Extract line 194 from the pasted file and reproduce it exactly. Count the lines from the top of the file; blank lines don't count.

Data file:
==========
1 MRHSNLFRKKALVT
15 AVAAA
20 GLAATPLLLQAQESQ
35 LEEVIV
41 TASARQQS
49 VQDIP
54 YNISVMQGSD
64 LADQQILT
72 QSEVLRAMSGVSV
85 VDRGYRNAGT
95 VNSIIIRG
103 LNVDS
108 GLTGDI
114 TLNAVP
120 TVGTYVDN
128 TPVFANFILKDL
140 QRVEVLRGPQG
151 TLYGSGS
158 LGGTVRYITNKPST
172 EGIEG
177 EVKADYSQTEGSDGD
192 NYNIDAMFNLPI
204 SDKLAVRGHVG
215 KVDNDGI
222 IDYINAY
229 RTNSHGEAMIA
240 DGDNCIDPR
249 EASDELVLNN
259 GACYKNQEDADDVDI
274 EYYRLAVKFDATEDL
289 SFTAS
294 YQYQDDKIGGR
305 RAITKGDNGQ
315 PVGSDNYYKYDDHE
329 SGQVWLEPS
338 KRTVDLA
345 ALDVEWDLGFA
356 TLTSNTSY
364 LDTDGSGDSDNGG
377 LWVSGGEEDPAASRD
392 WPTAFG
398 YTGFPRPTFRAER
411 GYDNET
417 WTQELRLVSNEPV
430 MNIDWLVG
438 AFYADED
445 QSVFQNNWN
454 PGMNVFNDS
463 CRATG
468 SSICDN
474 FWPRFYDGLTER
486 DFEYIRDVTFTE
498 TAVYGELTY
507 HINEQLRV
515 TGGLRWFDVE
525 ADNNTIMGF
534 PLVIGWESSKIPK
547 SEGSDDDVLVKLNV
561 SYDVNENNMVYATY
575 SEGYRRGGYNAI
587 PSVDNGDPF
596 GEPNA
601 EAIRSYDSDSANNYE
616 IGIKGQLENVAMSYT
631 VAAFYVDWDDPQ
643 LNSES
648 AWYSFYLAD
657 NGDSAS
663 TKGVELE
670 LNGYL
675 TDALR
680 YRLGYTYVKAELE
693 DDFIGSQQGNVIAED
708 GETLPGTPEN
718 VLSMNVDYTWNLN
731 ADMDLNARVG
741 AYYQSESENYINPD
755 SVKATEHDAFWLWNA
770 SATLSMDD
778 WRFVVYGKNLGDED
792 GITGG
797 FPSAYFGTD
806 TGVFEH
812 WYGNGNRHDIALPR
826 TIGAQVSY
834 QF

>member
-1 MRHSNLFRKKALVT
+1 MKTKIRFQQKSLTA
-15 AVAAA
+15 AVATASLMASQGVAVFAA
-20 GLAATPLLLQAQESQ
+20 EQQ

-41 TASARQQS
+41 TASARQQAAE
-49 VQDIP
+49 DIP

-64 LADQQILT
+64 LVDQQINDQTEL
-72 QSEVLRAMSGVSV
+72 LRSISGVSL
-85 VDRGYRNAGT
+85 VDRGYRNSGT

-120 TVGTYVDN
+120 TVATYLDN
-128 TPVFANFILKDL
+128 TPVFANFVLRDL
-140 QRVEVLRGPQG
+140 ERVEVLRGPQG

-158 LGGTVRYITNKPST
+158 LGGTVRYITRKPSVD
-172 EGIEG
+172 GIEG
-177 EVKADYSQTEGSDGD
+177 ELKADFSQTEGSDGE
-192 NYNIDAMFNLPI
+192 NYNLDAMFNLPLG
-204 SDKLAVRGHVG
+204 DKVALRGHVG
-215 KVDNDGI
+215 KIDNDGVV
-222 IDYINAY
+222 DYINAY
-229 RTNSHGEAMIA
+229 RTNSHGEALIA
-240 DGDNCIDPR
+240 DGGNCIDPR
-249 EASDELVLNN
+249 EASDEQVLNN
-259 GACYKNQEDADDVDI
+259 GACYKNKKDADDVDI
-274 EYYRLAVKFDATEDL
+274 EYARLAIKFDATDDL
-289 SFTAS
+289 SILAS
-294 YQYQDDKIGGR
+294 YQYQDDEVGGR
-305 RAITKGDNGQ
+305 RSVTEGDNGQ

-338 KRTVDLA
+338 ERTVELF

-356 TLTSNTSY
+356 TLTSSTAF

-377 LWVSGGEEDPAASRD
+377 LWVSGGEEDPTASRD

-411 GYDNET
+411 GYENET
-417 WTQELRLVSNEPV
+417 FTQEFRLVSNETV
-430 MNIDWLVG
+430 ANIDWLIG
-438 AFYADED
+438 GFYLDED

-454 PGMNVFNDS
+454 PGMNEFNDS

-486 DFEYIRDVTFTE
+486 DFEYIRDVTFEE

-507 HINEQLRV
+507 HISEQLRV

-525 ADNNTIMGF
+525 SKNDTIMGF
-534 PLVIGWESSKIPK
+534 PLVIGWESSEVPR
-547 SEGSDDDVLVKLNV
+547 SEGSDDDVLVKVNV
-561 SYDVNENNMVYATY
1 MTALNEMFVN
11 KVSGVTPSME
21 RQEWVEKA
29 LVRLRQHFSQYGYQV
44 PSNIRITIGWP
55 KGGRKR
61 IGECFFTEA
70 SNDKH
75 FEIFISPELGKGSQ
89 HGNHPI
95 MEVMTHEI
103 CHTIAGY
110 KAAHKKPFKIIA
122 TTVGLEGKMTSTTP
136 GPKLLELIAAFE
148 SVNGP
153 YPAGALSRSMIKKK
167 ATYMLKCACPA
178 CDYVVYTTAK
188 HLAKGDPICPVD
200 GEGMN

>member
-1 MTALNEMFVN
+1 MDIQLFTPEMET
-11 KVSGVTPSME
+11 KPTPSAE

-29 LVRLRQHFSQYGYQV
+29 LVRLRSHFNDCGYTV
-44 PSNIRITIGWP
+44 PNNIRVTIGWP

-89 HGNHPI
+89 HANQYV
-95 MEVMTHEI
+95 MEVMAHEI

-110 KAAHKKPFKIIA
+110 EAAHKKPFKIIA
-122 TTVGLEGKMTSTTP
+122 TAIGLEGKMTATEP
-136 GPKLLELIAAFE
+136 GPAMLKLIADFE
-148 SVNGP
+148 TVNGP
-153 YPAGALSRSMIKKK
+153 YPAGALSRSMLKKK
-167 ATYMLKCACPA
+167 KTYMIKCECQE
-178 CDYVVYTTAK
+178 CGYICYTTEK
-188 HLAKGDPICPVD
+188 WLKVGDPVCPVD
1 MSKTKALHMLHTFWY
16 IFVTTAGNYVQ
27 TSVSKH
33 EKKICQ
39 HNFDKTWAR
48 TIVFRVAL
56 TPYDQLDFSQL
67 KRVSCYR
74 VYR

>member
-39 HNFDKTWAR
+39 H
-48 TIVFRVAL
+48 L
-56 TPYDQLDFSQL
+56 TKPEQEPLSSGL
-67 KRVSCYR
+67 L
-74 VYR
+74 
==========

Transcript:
+29 LVRLRSHFNDCGYTV